Drag in contemporary China

New Publication
Source: Contemporary Theatre Review 33.1-2 (2023)
Fanchuan and Bianzhuang: Ways of Doing Drag in Contemporary China
By Hongwei Bao

With popular reality TV shows such as RuPaul’s Drag Race, the term ‘drag’ has come into the public attention in recent years. However, as Mark Edward and Stephen Farrier, editors of Contemporary Drag Practices and Performers, pointed out, drag as a global form of performance culture has long histories, rich heritages and multiple genealogies.1 It is therefore important to look at the local, indigenous, regional and hybrid forms of drag culture alongside its global forms to appreciate its diversity and richness. This also helps to identify the discourses and power relations that construct a dominant form of drag culture.


This short essay examines the multiple genealogies and diverse forms of drag culture in contemporary China. I will draw examples from queer Chinese cinema, performance and activism. These examples and the forms they represent are by no means exhaustive, but they can offer an insight into the diversity of drag cultures in the contemporary Chinese context. In doing so, this essay hopes to contribute to a more open and capacious understanding global drag culture.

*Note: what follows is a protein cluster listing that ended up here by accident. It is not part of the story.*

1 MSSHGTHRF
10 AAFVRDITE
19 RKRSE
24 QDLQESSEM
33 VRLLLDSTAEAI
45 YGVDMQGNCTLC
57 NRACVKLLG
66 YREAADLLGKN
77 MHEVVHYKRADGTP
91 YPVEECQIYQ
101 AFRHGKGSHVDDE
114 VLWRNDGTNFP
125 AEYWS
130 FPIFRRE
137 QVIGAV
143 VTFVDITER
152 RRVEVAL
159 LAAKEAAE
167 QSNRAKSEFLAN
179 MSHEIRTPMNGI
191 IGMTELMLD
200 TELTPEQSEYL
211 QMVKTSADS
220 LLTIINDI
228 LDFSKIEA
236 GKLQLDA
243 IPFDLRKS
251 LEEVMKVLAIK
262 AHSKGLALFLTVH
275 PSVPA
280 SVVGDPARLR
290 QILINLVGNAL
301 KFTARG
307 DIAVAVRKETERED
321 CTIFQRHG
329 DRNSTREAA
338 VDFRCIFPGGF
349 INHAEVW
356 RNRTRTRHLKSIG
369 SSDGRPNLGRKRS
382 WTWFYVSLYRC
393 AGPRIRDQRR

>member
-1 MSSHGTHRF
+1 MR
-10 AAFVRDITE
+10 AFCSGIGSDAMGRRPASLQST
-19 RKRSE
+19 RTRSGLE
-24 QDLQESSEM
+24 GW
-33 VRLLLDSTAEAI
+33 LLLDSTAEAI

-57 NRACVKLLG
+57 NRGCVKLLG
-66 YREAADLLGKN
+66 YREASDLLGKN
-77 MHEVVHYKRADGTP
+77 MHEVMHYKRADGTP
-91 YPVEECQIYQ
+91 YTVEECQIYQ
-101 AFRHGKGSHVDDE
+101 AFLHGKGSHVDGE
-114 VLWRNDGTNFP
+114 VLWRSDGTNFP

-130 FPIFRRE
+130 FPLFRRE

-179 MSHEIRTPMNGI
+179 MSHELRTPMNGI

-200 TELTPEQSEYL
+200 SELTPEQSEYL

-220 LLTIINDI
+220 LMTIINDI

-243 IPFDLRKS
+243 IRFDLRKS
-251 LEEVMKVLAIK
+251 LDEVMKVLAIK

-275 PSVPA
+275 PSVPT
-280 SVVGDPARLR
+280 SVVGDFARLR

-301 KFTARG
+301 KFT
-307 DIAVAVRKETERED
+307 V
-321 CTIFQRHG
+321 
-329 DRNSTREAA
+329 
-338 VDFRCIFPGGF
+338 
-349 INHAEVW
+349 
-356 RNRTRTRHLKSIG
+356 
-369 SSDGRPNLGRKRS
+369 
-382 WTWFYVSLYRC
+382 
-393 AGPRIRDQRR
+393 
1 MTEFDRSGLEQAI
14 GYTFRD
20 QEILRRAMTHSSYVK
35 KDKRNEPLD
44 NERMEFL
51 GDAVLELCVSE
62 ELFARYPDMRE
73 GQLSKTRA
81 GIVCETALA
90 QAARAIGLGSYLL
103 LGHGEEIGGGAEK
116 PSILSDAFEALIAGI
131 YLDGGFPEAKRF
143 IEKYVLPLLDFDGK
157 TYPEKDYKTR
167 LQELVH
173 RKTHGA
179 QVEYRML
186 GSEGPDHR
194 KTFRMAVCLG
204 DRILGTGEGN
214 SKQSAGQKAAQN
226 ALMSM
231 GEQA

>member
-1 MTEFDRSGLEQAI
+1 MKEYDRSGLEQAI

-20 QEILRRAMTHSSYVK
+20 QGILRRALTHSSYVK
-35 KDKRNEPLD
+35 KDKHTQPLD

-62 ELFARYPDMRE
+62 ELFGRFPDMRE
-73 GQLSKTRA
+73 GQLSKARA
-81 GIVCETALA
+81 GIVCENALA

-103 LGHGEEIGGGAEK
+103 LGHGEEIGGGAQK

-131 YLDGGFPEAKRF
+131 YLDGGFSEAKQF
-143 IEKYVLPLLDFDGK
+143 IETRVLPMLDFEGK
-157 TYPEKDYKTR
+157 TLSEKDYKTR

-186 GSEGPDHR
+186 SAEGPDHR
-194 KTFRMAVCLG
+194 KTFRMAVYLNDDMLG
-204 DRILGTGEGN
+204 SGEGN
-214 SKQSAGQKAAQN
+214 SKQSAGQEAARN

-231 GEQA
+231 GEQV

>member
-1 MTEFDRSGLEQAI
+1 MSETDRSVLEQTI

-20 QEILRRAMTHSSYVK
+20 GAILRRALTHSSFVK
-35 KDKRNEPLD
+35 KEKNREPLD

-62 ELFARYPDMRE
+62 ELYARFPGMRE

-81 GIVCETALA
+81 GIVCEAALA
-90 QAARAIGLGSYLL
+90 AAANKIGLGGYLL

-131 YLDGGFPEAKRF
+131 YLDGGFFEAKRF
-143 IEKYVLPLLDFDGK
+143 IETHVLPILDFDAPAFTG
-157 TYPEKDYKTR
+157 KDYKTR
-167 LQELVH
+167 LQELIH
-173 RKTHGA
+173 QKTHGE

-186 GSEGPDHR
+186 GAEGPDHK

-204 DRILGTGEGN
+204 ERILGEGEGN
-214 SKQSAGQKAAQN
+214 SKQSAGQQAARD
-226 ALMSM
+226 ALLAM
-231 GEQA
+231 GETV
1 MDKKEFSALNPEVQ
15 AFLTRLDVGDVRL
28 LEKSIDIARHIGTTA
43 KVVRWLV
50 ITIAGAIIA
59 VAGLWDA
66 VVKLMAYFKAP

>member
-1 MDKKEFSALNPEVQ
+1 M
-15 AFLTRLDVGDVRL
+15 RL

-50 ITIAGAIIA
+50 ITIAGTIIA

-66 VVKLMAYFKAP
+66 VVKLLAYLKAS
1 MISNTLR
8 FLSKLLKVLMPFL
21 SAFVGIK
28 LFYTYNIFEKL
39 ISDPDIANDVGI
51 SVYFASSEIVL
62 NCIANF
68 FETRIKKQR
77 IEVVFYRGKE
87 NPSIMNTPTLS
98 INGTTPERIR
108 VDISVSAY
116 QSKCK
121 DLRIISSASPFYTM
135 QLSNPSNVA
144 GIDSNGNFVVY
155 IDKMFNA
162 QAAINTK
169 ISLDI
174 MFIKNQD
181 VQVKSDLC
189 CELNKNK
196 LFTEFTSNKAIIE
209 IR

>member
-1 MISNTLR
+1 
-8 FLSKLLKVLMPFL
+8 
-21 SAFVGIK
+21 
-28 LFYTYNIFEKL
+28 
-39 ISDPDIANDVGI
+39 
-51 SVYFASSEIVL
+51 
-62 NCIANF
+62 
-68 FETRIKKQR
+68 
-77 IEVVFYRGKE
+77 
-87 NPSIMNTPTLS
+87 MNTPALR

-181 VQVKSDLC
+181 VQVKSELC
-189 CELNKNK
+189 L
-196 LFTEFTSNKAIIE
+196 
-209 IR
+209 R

The diversity of the drag culture in China is manifested by the different terms used to translate drag. Fanchuan (反串)and bianzhuang (变装)are two of the most common terms used to describe drag in Mandarin Chinese. Fachuan – meaning crossdressing – is usually seen as a sophisticated art form of gender reversal performance deeply rooted in traditional Chinese theatre and Southeast Asia performance. Bianzhuang – usually translated as drag – refers primarily to contemporary drag performance in popular entertainment venues such as bars and clubs and its aesthetics is more akin to the American drag culture portrayed in Jennie Livingstone’s 1990 documentary Paris is Burning…. [READ THE FULL ARTICLE HERE]

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